Development Jobs are Changing the World
Have you ever wondered what you could do to reduce world hunger or end poverty? If so, you might want to consider a development job working for an international development agency or charity, which are often described as ‘Third Sector Jobs’.
With a variety of career paths now open to people interested in helping make the world a better place, development jobs are more prevalent than ever, offering exciting opportunities in comparison to standard corporate 9 to 5 jobs.
So what exactly is a development job?
Essentially, those working in development help tackle some of the most crucial global issues, such as global poverty, health and environmental issues and are often based in, or focus on, the developing world.
People working in development come from all kinds of backgrounds. While some have degrees in International Development and Relations, it is becoming apparent that development agencies need other skills, such as experts in science, education and medicine.
We find growing development opportunities in linking, for instance, health and education, or human, animal and environmental health, in developing countries
said LIDC Director Jeff Waage. No matter what your background, education, or experience you can use your skills to have an impact in the developing world.
Some typical jobs roles in development include:
• Policy and research
These roles are usually based in the head office. Policy and research is probably the most competitive sector and attracts Masters and PhD students. Successful candidates often have previous experience gained through volunteering and internships. Experience in the field is a distinct advantage.
• Fundraising and campaign strategy
Fundraising often has a poor image with new graduates, who imagine rattling tins on street corners! In reality, most fundraising jobs are office based and of crucial importance to the organisation. They often involve creating innovative fundraising ideas and events.
Advocates help people who are struggling with an issue to understand their human and civil rights. Advocates present possible options to empower others to make a change, through a number of different methods; including petitions, marches, protests, talks, reports, etc. No particular qualifications are required for advocacy but a motivation for and an understanding of the work is essential. There are many forms of advocacy, including social justice, budgeting, bureaucratic, health, media etc, so a genuine interest in a particular area can help with applications.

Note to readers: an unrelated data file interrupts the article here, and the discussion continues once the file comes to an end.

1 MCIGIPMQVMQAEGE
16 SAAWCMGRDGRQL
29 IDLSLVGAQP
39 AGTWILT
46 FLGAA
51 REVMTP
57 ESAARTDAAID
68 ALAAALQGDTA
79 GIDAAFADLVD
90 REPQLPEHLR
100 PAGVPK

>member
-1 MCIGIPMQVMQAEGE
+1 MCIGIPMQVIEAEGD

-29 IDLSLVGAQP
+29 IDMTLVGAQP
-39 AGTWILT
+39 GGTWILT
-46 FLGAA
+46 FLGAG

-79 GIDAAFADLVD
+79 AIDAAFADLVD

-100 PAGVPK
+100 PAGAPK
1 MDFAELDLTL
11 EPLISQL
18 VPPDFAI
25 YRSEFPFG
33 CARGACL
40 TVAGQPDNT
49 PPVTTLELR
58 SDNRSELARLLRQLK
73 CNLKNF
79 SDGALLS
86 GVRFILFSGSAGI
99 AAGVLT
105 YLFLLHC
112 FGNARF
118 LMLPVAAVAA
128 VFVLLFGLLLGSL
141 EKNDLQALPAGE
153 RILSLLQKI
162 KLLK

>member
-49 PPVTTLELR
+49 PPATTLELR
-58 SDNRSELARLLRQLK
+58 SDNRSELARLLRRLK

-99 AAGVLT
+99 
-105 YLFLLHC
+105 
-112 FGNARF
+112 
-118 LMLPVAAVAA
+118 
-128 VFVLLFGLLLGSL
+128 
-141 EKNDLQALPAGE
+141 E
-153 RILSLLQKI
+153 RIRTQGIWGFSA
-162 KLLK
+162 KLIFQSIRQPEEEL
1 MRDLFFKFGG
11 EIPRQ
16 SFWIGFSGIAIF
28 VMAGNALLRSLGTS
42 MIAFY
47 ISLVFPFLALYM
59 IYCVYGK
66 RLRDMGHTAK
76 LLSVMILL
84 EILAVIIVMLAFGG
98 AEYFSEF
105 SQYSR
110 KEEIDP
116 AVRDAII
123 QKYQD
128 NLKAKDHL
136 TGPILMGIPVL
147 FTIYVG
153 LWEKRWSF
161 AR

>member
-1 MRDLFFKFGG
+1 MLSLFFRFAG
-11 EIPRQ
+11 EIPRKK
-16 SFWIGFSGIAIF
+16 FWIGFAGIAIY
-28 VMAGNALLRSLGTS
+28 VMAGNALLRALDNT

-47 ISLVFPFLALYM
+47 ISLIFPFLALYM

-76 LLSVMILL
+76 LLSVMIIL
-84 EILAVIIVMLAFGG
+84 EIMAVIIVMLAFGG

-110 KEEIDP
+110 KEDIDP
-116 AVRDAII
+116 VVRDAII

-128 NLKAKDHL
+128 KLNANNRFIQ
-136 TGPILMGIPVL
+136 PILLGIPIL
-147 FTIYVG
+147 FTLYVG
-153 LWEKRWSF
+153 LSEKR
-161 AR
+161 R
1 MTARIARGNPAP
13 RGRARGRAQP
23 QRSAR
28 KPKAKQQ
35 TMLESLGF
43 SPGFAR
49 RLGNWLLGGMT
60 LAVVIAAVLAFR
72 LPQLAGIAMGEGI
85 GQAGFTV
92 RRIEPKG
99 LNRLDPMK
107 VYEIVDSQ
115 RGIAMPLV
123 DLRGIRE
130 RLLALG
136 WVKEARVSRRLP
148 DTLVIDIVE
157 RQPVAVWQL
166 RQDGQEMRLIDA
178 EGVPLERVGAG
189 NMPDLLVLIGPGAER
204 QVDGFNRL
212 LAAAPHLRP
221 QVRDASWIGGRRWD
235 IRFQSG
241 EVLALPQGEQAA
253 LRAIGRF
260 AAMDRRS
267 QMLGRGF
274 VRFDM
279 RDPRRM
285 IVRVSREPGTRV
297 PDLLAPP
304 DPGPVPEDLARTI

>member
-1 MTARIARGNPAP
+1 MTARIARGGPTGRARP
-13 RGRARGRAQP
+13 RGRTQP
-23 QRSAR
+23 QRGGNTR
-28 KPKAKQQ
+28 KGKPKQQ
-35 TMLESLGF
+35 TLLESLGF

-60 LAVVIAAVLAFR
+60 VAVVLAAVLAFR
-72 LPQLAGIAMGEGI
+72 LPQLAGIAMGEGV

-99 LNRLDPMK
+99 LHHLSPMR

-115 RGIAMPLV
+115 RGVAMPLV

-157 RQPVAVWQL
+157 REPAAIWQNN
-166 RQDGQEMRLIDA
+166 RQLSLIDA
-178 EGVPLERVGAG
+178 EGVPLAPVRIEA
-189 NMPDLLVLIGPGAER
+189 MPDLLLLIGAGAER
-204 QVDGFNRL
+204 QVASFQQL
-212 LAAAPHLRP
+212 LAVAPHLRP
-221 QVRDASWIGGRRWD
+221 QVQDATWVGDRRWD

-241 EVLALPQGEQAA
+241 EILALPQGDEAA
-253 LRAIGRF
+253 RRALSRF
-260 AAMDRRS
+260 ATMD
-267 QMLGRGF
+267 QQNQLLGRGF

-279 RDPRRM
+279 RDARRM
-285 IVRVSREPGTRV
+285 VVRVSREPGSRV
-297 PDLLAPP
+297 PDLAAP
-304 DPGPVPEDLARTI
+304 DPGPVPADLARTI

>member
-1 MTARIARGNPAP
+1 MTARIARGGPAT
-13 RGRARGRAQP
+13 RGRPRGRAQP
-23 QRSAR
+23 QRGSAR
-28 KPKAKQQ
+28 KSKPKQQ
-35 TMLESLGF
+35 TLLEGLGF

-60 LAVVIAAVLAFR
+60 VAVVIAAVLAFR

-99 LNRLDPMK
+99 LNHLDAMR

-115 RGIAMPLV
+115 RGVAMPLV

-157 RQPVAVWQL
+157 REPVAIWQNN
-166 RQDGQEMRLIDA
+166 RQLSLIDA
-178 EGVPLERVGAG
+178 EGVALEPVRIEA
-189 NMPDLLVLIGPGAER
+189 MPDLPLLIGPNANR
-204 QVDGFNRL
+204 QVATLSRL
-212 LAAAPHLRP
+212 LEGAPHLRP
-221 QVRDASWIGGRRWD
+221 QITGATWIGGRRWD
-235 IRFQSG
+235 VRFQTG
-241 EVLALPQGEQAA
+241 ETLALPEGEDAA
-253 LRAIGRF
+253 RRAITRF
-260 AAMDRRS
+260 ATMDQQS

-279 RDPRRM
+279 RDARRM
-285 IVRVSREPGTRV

Programme workers are essentially project managers and are usually field-based. Nationals of the particular countries where the programmes are being run often fill these roles. Some programme liaison roles are available in head offices.
• Media and communications
Media roles are responsible for communication with the outside world. It is possible to apply for these roles directly but it’s often easier to transfer from similar roles in other sectors with relevant experience.
• Technical specialist
These roles are usually field-based and require technical expertise. Common roles are in engineering (water and sanitation) or health (HIV/AIDS, nutrition, public health). Most candidates have a relevant technical qualification and previous field experience.
• Support roles
Human resources (HR), IT and finance roles exist in most organisations. Support roles sometimes require experience but can be a route into international development.
From relief work, to peace building and development aid, there’s a lot of challenging and worthy work to become a part of. In UNICEF’s State of the World’s Children Report in 2005, they reported that, out of the 1.9 billion children in the developing world, 400 million have no access to safe water and 270 million have no access to health services. These are the kind of statistics that international development jobs are setting out to change, which is why they can often be the most rewarding kind of job.
If you decide to focus your career on international development and look for a development job, many opportunities will open up to you. From super-national bodies with representatives in government, to some of the most well known charities in the world, such as Oxfam, Christian Aid and Unicef, development jobs can help take you to places you never would have expected. It won’t be a typical, cushy office job, but you’ll be given the opportunity to explore the world, and make real, tangible changes to the lives of people you meet.
So what are you waiting for?
Check out the ethical jobs listings, there's normally a few development jobs in there...